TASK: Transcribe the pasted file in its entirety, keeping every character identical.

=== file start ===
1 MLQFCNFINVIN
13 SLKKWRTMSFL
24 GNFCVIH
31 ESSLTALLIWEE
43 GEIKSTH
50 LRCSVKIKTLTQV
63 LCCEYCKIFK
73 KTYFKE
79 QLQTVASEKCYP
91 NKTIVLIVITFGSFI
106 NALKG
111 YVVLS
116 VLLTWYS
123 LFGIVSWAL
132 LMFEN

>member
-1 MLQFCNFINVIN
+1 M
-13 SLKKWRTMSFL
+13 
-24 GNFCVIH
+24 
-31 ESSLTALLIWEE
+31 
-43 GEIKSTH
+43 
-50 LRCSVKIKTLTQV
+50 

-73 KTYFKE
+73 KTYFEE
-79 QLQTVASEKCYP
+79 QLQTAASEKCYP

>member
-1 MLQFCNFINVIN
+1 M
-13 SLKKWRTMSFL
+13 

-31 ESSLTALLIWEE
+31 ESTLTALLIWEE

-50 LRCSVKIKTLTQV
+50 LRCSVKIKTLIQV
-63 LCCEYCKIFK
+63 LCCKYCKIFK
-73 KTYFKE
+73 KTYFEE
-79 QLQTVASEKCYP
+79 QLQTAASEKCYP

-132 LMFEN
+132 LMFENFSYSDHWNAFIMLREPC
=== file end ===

1 MLQFCNFINVIN
13 SLKKWRTMSFL
24 GNFCVIH
31 ESSLTALLIWEE
43 GEIKSTH
50 LRCSVKIKTLTQV
63 LCCEYCKIFK
73 KTYFKE
79 QLQTVASEKCYP
91 NKTIVLIVITFGSFI
106 NALKG
111 YVVLS
116 VLLTWYS
123 LFGIVSWAL
132 LMFEN

>member
-1 MLQFCNFINVIN
+1 M
-13 SLKKWRTMSFL
+13 
-24 GNFCVIH
+24 
-31 ESSLTALLIWEE
+31 
-43 GEIKSTH
+43 
-50 LRCSVKIKTLTQV
+50 

-73 KTYFKE
+73 KTYFEE
-79 QLQTVASEKCYP
+79 QLQTAASEKCYP

>member
-1 MLQFCNFINVIN
+1 M
-13 SLKKWRTMSFL
+13 

-31 ESSLTALLIWEE
+31 ESTLTALLIWEE

-50 LRCSVKIKTLTQV
+50 LRCSVKIKTLIQV
-63 LCCEYCKIFK
+63 LCCKYCKIFK
-73 KTYFKE
+73 KTYFEE
-79 QLQTVASEKCYP
+79 QLQTAASEKCYP

-132 LMFEN
+132 LMFENFSYSDHWNAFIMLREPC